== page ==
The Dormition Abbey in Jerusalem which is also known as Abbey of the Dormition is a church on top of Mt. Zion you have to visit. When touring Old Town Jerusalem just go and take a pick, its just outside Zion Gate. Besides the beautiful structure that can be seen towering high standing from Mt. Olives, it holds lots of beautiful mosaics and archaeological remains. In addition, there is an important Christian tradition linked to this location.
History of the Site
In the Byzantine period, a vast basilica was built on the premises called ‘Hagia Sion’ in the early 5th century. In addition, relics attributed to Saint Stephen were transferred to the church in December 415 CE. Moreover, the Basilica is shown in the 6th century Madaba Map. Sadly it was destroyed in the 614 sack of Jerusalem by the Sassanians. Today when you come to visit the modern church you can see some of the ruins which were recovered in 1899. The archaeological remains are on display on the lower level of the Dormition Abbey.
A monastic order known as the Abbey of Our Lady of Mount Zion was established at the site in the 12th century, with a church built on the ruins of the earlier demolished Byzantine church. The 12th-century church was again destroyed in the 13th century, and the monks moved to Sicily.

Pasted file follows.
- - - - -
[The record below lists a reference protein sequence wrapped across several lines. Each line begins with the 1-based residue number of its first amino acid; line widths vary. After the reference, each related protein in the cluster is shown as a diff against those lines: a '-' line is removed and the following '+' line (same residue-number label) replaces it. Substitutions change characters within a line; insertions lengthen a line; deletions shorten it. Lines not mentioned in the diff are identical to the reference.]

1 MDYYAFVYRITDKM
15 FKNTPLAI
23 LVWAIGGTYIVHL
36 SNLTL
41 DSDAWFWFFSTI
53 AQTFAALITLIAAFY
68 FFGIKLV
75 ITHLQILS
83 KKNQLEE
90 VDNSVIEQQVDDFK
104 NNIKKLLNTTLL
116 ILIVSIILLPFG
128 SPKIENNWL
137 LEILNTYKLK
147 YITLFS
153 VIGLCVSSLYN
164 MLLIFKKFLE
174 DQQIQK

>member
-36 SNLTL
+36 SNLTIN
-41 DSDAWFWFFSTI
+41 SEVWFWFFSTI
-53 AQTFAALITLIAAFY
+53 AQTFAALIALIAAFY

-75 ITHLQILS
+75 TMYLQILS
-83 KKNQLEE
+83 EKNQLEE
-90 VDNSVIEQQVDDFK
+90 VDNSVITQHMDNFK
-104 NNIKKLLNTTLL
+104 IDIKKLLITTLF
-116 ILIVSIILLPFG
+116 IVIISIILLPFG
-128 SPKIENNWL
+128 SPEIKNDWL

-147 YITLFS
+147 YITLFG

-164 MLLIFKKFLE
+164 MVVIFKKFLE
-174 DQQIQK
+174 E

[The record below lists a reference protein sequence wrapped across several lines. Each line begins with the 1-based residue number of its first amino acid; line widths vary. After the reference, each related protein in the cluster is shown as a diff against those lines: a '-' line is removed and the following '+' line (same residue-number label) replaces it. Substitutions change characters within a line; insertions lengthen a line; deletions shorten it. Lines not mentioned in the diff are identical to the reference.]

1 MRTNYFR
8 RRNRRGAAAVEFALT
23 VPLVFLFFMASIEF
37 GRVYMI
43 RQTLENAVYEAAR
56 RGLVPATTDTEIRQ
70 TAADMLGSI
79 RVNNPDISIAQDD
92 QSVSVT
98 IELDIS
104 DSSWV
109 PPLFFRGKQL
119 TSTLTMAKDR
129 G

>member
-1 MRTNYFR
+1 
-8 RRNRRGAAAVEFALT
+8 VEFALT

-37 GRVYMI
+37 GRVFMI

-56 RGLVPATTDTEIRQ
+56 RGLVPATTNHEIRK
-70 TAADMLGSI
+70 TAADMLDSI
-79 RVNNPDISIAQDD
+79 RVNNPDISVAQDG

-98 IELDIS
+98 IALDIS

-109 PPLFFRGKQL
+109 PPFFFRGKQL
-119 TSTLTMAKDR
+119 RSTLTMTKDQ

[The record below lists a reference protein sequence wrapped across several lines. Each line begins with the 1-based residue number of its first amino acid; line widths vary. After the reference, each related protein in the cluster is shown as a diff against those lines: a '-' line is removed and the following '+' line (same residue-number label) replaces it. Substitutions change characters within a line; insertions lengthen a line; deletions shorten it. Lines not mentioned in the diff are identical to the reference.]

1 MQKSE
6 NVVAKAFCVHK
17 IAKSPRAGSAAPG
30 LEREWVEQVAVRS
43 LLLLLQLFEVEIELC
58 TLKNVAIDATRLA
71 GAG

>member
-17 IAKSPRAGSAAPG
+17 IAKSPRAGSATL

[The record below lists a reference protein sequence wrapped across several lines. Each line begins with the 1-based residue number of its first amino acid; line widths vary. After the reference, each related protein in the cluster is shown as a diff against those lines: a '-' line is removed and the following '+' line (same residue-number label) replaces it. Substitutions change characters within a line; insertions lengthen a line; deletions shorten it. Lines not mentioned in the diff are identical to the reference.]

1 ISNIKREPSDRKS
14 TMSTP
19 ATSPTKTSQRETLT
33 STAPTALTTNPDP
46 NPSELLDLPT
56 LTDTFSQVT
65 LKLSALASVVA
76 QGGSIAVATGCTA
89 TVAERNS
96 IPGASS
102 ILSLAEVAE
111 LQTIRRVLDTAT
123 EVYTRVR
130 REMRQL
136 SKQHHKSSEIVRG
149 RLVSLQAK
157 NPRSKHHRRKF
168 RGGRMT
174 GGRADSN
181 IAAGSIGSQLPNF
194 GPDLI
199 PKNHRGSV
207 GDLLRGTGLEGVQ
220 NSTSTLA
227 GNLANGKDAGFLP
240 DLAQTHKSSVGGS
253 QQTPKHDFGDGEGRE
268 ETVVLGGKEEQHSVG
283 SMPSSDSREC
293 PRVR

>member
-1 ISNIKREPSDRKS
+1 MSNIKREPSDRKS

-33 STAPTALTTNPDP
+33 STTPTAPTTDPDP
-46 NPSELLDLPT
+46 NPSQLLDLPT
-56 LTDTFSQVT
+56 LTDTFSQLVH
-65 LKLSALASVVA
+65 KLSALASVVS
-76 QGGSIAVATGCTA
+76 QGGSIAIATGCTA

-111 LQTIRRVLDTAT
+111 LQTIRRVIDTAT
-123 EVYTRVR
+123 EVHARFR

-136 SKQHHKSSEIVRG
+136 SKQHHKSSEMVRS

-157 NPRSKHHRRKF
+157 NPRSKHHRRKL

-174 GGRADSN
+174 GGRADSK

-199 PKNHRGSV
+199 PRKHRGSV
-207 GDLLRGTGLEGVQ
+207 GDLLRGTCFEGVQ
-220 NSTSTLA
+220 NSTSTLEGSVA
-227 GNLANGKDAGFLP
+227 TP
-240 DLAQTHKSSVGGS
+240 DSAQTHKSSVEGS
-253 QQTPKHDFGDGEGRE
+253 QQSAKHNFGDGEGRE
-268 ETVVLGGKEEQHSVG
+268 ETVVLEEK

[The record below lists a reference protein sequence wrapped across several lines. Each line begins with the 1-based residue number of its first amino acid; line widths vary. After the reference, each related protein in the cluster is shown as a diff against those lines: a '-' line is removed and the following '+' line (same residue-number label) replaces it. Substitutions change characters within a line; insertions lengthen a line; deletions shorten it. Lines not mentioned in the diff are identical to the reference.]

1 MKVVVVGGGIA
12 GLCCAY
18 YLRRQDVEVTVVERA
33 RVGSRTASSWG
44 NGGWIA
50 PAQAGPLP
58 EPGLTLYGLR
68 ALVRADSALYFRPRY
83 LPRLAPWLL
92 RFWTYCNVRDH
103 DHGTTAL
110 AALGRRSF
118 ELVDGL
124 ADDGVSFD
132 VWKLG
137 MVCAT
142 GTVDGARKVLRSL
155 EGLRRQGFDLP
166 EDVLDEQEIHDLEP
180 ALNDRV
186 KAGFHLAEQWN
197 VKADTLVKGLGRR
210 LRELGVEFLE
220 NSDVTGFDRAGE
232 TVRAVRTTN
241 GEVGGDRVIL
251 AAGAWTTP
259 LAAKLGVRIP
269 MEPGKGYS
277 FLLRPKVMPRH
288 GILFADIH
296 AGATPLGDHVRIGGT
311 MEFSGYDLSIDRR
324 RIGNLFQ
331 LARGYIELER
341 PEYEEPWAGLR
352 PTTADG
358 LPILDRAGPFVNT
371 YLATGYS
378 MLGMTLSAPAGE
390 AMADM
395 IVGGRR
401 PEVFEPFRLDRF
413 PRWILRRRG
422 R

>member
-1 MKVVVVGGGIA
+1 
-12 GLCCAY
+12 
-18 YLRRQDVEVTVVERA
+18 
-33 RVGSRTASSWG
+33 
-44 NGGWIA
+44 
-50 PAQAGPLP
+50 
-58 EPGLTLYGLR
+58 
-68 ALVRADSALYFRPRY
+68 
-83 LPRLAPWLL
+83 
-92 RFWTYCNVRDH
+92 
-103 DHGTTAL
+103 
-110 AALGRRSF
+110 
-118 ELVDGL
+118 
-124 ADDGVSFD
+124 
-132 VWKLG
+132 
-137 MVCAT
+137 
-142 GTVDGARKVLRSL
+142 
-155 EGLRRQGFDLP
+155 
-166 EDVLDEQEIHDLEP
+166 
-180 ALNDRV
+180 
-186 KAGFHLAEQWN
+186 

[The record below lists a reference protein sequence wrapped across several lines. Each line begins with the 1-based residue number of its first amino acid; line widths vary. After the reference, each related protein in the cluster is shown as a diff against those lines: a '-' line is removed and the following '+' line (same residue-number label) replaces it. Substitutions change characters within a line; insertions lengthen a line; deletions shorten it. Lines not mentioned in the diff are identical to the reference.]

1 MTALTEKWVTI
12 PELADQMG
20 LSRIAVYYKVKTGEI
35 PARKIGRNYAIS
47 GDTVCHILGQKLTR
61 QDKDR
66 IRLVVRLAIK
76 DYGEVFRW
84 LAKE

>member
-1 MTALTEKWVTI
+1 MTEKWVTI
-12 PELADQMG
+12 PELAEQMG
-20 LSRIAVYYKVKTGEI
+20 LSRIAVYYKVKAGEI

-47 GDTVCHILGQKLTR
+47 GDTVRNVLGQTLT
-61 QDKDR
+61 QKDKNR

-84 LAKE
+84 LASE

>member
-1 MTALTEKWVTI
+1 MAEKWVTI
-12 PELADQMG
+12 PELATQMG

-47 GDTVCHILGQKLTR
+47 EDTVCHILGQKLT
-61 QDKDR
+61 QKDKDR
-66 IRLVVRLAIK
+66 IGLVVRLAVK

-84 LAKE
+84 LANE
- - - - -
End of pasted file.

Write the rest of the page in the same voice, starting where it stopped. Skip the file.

The Modern Building of the Dormition Abbey
During his visit to Jerusalem in 1898 for the dedication of the Protestant Church of the Redeemer, Kaiser Wilhelm II bought this piece of land on Mount Zion for 120,000 German Goldmark from Sultan Abdul Hamid II and presented it to the “German Association of the Holy Land”. Conrad Schick reported about the event, describing the acquired plot of land and showing confidence that the remains of the ancient Zion Church would be discovered under the accumulated dirt.
According to local tradition, it was on this spot, near the site of the Last Supper, that the Blessed Virgin Mary died, or at least ended her worldly existence. Both in Orthodoxy and Catholicism, as in the language of scripture, death is often called a “sleeping” – or “falling asleep” – and this gave the original monastery its name. The church itself is called Basilica of the Assumption (or Dormition). In the Catholic dogma of the Assumption of Mary, Christ’s mother was taken, body and soul, to heaven.
The present church is a circular building with several niches. Also, two spiral staircases lead to the crypt, the site ascribed to the Dormition of the Virgin Mary. Now out of regard for the nearby Jewish and Muslim sacred place of David’s Tomb; which occupies part of the ground floor of the Cenacle; where it has traditionally the Last Supper took place; the belltower is set far enough away that its shadow does not touch the tomb, and is therefore not directly accessible from the church.